Moves to unlock billions in stranded US Harbor Maintenance Tax

Imagine if vessels calling at US ports contributed billions of dollars that were supposed to be spent by the Federal government on dredging and maintaining channels, but instead, was diverted to the general treasury and held there.

That picture describes the situation with the US Harbor Maintenance Tax (HMT), which is assessed at a rate of 0.125% of the value of cargo shipped (or tickets sold on cruise ships), or, doing the math, representing $1.25 per $1,000 of cargo value.

For many years, the port industry has been seeking to unlock some of these stranded moneys and enable it to be spent on projects that will benefit the ports. A major step forward occurred in  late October, with the US House of Representatives passing H.R. 2440, the “Full Utilization of the Harbor Maintenance Trust Fund Act”.

Diversion of payments

According to the American Association of Port Authorities (AAPA), “The legislation would enable Congress to appropriate $34bn over the next decade to restore America’s federal navigation channels to their originally-constructed widths and depths.”  The AAPA’s new president and ceo, Chris Connor, said: “The legislation will stop the diversion of HMTF payments [referring to a trust fund for HMT receipts] and provide a means for Congress to spend down the more than $9bn that has been diverted in previous years.”

The $9bn is the balance presently held in the Harbor Maintenance Trust Fund. In future years, more than $2bn of HMT is expected to be collected annually.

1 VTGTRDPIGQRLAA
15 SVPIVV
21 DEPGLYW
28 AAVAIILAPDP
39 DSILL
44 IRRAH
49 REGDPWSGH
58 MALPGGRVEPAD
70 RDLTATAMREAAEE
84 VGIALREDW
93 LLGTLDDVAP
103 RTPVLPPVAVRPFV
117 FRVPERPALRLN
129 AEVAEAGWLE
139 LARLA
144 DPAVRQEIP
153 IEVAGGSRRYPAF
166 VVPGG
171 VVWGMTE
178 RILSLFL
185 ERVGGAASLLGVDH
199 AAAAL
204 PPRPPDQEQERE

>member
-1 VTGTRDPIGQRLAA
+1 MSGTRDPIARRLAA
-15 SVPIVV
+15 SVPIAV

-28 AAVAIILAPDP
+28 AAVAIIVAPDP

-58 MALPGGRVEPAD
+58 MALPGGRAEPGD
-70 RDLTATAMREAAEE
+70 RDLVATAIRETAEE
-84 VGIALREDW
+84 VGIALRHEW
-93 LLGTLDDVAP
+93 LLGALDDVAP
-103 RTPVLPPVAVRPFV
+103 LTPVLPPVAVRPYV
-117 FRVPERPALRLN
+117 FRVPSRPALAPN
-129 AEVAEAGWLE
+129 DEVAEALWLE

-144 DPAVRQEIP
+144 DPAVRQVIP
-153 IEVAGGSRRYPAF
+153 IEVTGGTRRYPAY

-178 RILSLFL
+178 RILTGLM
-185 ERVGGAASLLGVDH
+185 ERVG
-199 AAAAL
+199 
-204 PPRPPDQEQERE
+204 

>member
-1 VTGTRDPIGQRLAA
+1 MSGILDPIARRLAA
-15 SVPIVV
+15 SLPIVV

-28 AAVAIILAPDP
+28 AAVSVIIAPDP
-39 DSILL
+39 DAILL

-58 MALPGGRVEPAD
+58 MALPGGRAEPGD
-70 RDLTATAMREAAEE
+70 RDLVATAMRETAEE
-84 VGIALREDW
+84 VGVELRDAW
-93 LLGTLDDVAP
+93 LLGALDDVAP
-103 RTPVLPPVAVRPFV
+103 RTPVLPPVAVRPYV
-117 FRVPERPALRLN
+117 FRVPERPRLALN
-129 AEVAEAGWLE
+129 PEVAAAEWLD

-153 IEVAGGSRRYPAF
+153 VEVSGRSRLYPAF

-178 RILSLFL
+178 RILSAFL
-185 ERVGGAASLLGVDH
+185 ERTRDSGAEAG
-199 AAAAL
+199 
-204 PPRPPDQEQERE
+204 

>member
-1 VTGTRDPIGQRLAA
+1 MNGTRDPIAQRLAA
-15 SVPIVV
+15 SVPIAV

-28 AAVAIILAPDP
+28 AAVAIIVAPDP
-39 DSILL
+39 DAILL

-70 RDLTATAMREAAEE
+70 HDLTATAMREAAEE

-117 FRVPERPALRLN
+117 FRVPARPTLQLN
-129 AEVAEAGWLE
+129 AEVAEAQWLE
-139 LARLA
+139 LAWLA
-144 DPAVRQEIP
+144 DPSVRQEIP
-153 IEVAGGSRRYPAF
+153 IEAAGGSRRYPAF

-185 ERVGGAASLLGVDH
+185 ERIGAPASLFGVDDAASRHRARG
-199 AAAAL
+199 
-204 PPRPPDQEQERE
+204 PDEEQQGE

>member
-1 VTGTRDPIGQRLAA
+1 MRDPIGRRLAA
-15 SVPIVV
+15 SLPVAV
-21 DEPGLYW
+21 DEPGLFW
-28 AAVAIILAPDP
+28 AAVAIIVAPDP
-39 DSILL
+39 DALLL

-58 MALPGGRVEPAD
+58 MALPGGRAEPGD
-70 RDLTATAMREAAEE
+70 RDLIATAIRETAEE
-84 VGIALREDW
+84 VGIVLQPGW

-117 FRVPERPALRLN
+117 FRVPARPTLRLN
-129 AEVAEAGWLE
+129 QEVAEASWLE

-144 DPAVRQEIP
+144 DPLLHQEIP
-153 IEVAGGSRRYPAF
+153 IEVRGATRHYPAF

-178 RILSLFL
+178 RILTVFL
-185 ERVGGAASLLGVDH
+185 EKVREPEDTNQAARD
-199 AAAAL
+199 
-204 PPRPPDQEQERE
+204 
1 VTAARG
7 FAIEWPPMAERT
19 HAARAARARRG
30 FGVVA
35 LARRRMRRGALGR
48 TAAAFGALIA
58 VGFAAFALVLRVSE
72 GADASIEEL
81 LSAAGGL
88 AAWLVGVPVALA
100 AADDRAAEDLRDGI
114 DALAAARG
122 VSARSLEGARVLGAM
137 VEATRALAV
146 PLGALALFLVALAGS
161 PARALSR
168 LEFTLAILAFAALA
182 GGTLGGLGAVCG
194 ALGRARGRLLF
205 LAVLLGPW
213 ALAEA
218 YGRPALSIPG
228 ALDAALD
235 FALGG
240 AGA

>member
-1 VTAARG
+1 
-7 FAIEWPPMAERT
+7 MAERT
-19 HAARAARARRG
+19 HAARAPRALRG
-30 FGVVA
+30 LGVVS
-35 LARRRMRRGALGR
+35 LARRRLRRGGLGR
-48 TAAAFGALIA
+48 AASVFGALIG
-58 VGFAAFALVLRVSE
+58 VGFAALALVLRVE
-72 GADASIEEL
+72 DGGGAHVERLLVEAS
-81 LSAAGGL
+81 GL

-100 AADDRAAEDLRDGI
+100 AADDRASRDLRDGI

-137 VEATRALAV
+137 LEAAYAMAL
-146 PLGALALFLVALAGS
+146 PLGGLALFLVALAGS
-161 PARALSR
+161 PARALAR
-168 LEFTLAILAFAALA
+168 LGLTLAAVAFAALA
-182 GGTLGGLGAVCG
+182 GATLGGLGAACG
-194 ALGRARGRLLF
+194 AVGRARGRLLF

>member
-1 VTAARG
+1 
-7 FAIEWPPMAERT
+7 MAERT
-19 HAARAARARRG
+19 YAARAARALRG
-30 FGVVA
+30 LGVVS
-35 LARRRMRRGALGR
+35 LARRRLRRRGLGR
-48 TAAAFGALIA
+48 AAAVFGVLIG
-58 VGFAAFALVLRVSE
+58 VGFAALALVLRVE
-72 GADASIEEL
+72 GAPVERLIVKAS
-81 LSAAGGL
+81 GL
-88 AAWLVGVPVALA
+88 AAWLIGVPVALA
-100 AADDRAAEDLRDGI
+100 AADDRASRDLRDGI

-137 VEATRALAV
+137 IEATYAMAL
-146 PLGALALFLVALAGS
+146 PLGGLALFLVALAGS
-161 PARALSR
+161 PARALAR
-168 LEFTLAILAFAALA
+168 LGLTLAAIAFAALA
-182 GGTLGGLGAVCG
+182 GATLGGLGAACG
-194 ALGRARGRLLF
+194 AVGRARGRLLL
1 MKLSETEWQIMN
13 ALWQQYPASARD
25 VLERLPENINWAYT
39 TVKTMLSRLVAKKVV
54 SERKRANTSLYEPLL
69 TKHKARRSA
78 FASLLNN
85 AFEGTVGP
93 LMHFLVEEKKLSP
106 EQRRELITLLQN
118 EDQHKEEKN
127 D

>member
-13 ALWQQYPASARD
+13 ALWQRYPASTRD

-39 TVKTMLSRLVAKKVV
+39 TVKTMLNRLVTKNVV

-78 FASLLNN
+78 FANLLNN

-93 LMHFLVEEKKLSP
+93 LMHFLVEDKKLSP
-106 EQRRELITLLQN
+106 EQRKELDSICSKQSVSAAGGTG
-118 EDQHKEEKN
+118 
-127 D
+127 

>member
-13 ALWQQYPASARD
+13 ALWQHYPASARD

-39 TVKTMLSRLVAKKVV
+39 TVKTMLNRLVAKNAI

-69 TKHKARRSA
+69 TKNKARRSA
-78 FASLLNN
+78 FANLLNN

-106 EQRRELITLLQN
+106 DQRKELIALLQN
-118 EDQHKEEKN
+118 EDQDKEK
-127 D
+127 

The American Great Lakes Port Association (ALGPA), a trade group which has also enthusiastically supported removal of the shackles presently on HMTF spending, said: “The legislation (H.R. 2440) passed the House by an overwhelming majority of 296-109 (with 26 members not voting)…. The net effect is to automatically ‘make room’ in the federal budget for full harbor maintenance spending, without squeezing other programmes.”

Historic opposition

The next step in the tortuous process of moving towards actual legislation will be in the US Senate, which must pass its version of the bill. Initially, the language will be developed by the Senate’s  Environment and Public Works Committee. The ALGPA notes further that the, “action in the House is significant in that it overcame historic opposition in that chamber”.

The AAPA asserts that it: “… looks forward to working with Congressional leaders to ensure that, prior to implementation of this bill, Congress enacts legislation to address the needs of donor and energy transfer ports and provides funding certainty for emerging harbors and the Great Lakes navigation system.” In Washington, DC speak, “Donor ports”, located on the US West Coast, are those which contribute significant HMT payments but don’t require significant dredging. Also in the “inside the Beltway” vernacular, “Energy transfer ports”, which do required dredging, are situated in the US Gulf and include Mobile, Alabama.

Looking ahead to the prospects for the Senates analogue of H.R. 2440, the ALGPA says that: “Similar legislation has been attempted several times in the U.S. Senate under the leadership of Senate Appropriations Committee chairman, Richard Shelby (Republican-from Alabama). Should Shelby eventually succeed, it is a very real possibility that full use of the Harbor Maintenance Tax will become a reality.”

Of course, the hoped for activity may not happen so quickly, with both the House and the Senate becoming increasingly distracted by potential actions to impeach President Donald Trump.

 

 

Posted 7 November 2019

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Barry Parker

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New York correspondent, Seatrade Maritime Barry Parker is a New York-based maritime specialist and writer, associated with Seatrade since 1980. His early work was in drybulk chartering, and in the early 1990s he moved into shipping finance where he served as a deal-maker and analyst with a leading maritime merchant bank. Since the late 1990s he has worked for a group of select clients on various maritime projects, also remaining active as a writer.

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